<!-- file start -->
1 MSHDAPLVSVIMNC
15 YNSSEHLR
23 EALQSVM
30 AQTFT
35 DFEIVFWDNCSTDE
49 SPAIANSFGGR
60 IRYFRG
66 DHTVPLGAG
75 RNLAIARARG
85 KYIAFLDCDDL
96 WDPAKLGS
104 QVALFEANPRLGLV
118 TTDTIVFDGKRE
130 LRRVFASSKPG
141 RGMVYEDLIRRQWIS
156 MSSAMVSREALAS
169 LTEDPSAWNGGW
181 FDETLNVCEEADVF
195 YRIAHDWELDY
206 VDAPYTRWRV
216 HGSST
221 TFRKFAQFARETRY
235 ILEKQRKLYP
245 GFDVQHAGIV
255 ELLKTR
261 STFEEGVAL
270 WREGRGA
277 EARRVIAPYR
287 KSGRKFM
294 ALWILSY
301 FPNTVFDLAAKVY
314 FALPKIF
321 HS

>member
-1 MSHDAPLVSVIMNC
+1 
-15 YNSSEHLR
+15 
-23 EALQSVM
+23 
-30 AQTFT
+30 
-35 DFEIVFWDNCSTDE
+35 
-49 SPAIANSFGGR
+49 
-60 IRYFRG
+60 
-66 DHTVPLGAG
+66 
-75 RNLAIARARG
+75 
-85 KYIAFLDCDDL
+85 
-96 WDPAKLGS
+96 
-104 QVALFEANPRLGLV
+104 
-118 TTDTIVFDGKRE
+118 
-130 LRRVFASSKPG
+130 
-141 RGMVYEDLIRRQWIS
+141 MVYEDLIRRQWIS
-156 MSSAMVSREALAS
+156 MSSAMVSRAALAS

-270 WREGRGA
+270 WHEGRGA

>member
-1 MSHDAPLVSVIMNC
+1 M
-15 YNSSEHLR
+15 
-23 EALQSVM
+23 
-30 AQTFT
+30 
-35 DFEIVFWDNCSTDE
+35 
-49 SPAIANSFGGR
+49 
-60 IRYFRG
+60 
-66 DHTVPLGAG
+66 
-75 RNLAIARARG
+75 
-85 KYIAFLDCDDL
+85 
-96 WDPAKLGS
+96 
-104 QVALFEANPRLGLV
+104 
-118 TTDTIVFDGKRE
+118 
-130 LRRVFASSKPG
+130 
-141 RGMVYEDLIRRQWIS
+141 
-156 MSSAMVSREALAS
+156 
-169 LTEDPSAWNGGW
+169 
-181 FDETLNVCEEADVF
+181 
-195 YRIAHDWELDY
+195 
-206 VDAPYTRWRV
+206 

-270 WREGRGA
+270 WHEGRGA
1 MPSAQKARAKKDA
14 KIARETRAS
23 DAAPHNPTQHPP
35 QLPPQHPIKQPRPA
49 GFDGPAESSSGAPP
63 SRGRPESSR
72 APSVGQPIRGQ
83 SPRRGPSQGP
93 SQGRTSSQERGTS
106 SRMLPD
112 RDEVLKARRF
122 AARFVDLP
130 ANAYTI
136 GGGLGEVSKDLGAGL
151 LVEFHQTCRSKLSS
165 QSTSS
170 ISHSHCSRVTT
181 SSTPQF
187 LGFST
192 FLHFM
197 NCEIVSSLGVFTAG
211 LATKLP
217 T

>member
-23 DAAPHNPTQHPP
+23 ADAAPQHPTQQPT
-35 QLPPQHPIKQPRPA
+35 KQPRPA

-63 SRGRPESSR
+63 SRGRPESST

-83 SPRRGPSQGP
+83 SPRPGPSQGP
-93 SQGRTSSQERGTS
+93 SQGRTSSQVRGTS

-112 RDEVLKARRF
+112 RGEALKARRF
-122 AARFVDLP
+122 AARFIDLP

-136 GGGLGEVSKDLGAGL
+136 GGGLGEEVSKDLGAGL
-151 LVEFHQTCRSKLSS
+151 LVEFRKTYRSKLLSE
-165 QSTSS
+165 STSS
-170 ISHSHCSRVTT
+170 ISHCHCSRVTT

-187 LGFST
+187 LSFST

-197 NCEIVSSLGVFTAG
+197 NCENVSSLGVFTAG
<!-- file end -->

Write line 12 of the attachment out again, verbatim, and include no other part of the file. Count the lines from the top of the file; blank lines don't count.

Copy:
104 QVALFEANPRLGLV